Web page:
New Zealand's economic slowdown looks set to bottom out mid-year with 2019 GDP growth dipping to just 2.2 per cent, according two new reports.
Both ANZ Research and Capital Economics are picking that economic growth will pick up later this year after a subdued first half.
In its latest quarterly Economic Outlook ANZ has downgraded it's near term forecast and brought forward its expectations for Reserve Bank rate cut (25 basis points in August).
It picks average annual GDP growth softening to just two per cent by mid-year.
However Reserve Bank stimulus will boost the economy from that point for average growth of 2.2 per cent across 2019, picking back up to 2.5 per cent in 2020 and three per cent by the end of 2021.
Capital Economics takes a more upbeat view short term but is less positive about the rebound – it also sees annual GDP growth at 2.2 per cent for 2019.
Economist Ben Udy sees positive signs in areas like electronic card spending and car registrations pointing to the end of the slow down he is less optimistic about the longer term strength of the rebound.
Udy sees low business confidence as a continued drag on the local economy, particularly in tandem with slow global growth.
"We think business investment may remain subdued for some time," he says.
While some of the recent data had been encouraging a steady improvement over several months was needed "before concluding that the economy was poised for a rebound", he said.
ANZ highlights the cooling housing market as one of the headwinds facing the economy.
"History tells us that it's difficult for the New Zealand economy to grow above trend when the most cyclical component (housing) isn't shooting for the moon," the report says.
"So while modest house price inflation is probably a good thing from a financial stability standpoint, it does imply a lower-than-otherwise pass-through to real activity and accordingly inflation pressures."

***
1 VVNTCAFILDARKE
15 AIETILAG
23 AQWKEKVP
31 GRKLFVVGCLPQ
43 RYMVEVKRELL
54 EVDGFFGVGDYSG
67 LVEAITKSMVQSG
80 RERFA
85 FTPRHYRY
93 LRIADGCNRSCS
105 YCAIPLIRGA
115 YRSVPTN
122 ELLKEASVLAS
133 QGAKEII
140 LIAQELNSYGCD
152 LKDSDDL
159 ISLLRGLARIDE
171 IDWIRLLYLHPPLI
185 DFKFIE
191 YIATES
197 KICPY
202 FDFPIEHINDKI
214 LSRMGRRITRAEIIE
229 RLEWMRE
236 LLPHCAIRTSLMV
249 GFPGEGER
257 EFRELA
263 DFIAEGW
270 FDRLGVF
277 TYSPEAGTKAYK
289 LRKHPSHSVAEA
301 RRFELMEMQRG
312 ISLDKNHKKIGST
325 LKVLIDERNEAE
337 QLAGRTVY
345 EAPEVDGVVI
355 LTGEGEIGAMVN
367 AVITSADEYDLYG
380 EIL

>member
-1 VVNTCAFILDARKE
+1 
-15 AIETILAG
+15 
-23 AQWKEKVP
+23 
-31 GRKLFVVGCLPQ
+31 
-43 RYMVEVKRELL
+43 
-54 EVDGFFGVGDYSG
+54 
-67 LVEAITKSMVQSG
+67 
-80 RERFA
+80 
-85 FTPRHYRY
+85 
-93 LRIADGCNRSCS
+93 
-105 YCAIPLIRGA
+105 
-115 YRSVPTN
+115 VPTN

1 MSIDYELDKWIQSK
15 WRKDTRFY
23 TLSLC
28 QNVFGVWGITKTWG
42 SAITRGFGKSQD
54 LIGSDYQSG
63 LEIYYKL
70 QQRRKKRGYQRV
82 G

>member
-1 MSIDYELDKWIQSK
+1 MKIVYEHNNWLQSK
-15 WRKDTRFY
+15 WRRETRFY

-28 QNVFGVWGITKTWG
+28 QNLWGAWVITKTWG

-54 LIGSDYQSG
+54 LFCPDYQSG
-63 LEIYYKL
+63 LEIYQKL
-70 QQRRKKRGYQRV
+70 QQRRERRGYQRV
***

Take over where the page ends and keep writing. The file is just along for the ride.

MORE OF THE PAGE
However such a long period of extended house price gains "households are generally in good stead," ANZ notes.
Gradually rising wages, low interest rates, government support packages and continued strong immigration have continued to support private consumption growth.
ANZ also highlights the risk from slowing global growth.
"Weaker growth has been broad based across New Zealand's trading partners. Several key uncertainties appear to have weighed on activity: China-US trade negotiations, Brexit and the effects of previous tightening in Chinese credit growth."
Australia had also seen a weak housing market and US growth prospects had eased.
Despite that, the bright spot for New Zealand was that commodity prices had held up well.
"But the risks are looking a bit one sided with global demand fragile."
ANZ Research now picks three official cash rate cuts from the Reserve Bank - one in August, followed by November and again in February 2020.
"Overall, we see risks to GDP as broadly balanced, while risks to medium-term inflation are skewed south. " ANZ says. "OCR cuts are needed - it's just a question of when they will eventuate and what impact they will have."